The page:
Page updated 3 July 2009
There has been
on this site for more than
700 years. In 1289, the City Authorities granted to the owners of the
land the right to lean a beam against the wall of the Guildhall for the
sum of one penny per year. By the time of Charles II, inflation meant
that a penny was not sufficient and the rent was increased to two
pennies per year, which is the amount payable today.
In 1569, the Turks Head Tavern was put up for sale and sold for four score pounds (£80) while the yearly rental for the site was assessed at £4 10 shillings with a further sum of 10 shillings to be paid to Her Sovereign Lady Queen Elizabeth. Documents confirming the above are held by the museum. The inn has a very narrow frontage (13 ft) but is 130 ft deep and five stories high. When it was refurbished in the 20th century, five medieval fireplaces were found.
There are several possibilities to the origin of the name. It is said that the name of the Turks Head refers to a Turkish prisoner who was held here when the inn was used as a prison. He met his end with the executioners axe. Wonder if he was called with the refrain 'time gentlemen please.... '. An alternative origin was suggested by Richard Pring of the City Brewery who wrote that there was a jousting ground at the rear of the establishment where a Saracens Head was used as a target, hence the name.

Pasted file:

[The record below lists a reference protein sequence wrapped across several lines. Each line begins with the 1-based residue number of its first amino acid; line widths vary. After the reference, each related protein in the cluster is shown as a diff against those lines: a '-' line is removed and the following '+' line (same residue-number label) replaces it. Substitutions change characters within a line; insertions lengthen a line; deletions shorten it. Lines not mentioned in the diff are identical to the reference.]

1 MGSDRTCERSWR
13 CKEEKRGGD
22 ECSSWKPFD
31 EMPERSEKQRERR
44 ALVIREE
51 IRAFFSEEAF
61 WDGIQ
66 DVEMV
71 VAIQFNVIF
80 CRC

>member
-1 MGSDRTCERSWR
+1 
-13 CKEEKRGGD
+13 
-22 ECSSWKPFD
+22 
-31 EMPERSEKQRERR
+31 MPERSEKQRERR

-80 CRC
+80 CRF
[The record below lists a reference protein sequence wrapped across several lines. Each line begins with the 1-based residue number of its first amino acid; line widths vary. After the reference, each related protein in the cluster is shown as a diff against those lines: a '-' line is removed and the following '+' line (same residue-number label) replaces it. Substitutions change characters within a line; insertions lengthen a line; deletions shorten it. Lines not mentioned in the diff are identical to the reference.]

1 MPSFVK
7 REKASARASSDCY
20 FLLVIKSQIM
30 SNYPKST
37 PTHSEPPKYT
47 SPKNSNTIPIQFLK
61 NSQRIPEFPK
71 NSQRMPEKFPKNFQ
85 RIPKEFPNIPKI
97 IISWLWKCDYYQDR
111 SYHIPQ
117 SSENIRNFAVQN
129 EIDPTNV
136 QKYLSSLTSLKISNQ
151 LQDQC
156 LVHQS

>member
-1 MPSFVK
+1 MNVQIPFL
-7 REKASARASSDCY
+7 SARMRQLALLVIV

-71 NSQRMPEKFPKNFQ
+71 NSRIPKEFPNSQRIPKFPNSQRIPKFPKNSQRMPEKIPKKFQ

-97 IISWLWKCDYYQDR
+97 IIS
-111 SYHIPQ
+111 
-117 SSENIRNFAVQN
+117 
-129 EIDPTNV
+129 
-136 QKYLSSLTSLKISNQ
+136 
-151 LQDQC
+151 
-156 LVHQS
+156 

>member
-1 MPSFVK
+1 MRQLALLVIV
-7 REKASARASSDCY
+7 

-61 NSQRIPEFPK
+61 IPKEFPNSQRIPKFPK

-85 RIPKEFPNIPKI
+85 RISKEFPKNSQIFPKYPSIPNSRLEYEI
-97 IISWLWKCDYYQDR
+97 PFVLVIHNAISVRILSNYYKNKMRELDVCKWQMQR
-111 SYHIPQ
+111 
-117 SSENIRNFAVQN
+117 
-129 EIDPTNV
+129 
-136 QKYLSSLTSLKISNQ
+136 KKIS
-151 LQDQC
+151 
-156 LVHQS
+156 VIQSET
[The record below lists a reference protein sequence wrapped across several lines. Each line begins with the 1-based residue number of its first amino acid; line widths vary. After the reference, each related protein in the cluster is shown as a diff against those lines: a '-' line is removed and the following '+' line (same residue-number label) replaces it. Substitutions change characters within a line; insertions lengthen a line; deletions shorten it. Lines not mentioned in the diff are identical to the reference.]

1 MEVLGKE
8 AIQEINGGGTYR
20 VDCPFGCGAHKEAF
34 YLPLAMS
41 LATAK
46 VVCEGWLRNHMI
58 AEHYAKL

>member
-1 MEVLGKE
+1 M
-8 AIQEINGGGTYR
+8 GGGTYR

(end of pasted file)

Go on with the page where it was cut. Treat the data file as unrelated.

Elsewhere, the name probably goes back as far as the Crusades. It originally referred to members of the Tartars who settled in Turkey. Turks Head is also used to refer to a particular knot which is similar in shape to a turban, again indicating its link with the Crusades. The scourge of the 16th and 17th centuries, the Pirates of Algiers are said to have kidnapped into slavery people along the coast of Cornwall and were also connected with Turks Heads.
Charles Dickens used to sit in what is known as
Dicken's Corner. He
observed the character who became Fat Boy in Pickwick Papers. Dickens
was a frequent visitor to Exeter and he rented Mile End Cottage in
Alphington for his parents.
Some landlords listed in the trade directories are:
1816 - W Richards
1871 - William Kellaway
1878 - Rowland Chown
1897 - William Henry Morton
1919 - John S Davey
1923 - Richard Blunden
1956 - G W Abell and N Hall
The gent outside the Turk's Head, is probably in the 1920s. He may be the landlord, but it is not certain, and he is not called Jeeves!
The Turks Head is right next to the Guildhall.
The Turks Head.
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